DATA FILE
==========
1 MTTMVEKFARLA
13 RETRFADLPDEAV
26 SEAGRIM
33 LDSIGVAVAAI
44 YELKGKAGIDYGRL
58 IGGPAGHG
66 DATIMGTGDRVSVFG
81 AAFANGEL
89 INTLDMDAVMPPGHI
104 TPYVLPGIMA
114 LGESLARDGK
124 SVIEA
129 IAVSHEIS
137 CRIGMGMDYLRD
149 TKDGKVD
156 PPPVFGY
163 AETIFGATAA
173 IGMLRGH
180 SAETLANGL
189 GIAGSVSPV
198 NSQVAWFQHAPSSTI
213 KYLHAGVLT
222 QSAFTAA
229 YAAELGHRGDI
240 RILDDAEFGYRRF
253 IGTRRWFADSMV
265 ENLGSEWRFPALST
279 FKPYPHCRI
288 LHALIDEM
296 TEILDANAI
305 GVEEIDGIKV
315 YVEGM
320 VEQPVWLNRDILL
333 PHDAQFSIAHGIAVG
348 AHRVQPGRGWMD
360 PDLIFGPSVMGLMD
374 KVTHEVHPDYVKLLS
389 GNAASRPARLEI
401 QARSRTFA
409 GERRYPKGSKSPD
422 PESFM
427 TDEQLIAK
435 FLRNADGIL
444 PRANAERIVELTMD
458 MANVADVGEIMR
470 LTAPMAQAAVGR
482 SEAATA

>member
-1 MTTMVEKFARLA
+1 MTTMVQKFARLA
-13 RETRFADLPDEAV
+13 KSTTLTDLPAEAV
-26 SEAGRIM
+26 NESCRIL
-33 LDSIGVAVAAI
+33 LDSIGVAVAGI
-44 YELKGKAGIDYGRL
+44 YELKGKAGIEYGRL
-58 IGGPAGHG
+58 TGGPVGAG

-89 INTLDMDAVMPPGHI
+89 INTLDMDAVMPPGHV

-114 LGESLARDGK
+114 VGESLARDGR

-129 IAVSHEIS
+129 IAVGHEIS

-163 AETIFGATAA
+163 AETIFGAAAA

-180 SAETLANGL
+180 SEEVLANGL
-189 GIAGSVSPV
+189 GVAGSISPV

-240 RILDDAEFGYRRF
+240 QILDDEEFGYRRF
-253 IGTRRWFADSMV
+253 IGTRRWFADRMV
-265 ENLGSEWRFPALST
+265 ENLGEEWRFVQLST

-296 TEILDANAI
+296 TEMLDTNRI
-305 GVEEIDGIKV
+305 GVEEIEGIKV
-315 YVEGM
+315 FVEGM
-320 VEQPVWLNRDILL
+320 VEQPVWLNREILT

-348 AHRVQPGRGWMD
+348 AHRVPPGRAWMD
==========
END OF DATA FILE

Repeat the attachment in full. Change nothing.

1 MTTMVEKFARLA
13 RETRFADLPDEAV
26 SEAGRIM
33 LDSIGVAVAAI
44 YELKGKAGIDYGRL
58 IGGPAGHG
66 DATIMGTGDRVSVFG
81 AAFANGEL
89 INTLDMDAVMPPGHI
104 TPYVLPGIMA
114 LGESLARDGK
124 SVIEA
129 IAVSHEIS
137 CRIGMGMDYLRD
149 TKDGKVD
156 PPPVFGY
163 AETIFGATAA
173 IGMLRGH
180 SAETLANGL
189 GIAGSVSPV
198 NSQVAWFQHAPSSTI
213 KYLHAGVLT
222 QSAFTAA
229 YAAELGHRGDI
240 RILDDAEFGYRRF
253 IGTRRWFADSMV
265 ENLGSEWRFPALST
279 FKPYPHCRI
288 LHALIDEM
296 TEILDANAI
305 GVEEIDGIKV
315 YVEGM
320 VEQPVWLNRDILL
333 PHDAQFSIAHGIAVG
348 AHRVQPGRGWMD
360 PDLIFGPSVMGLMD
374 KVTHEVHPDYVKLLS
389 GNAASRPARLEI
401 QARSRTFA
409 GERRYPKGSKSPD
422 PESFM
427 TDEQLIAK
435 FLRNADGIL
444 PRANAERIVELTMD
458 MANVADVGEIMR
470 LTAPMAQAAVGR
482 SEAATA

>member
-1 MTTMVEKFARLA
+1 MTTMVQKFARLA
-13 RETRFADLPDEAV
+13 KSTTLTDLPAEAV
-26 SEAGRIM
+26 NESCRIL
-33 LDSIGVAVAAI
+33 LDSIGVAVAGI
-44 YELKGKAGIDYGRL
+44 YELKGKAGIEYGRL
-58 IGGPAGHG
+58 TGGPVGAG

-89 INTLDMDAVMPPGHI
+89 INTLDMDAVMPPGHV

-114 LGESLARDGK
+114 VGESLARDGR

-129 IAVSHEIS
+129 IAVGHEIS

-163 AETIFGATAA
+163 AETIFGAAAA

-180 SAETLANGL
+180 SEEVLANGL
-189 GIAGSVSPV
+189 GVAGSISPV

-240 RILDDAEFGYRRF
+240 QILDDEEFGYRRF
-253 IGTRRWFADSMV
+253 IGTRRWFADRMV
-265 ENLGSEWRFPALST
+265 ENLGEEWRFVQLST

-296 TEILDANAI
+296 TEMLDTNRI
-305 GVEEIDGIKV
+305 GVEEIEGIKV
-315 YVEGM
+315 FVEGM
-320 VEQPVWLNRDILL
+320 VEQPVWLNREILT

-348 AHRVQPGRGWMD
+348 AHRVPPGRAWMD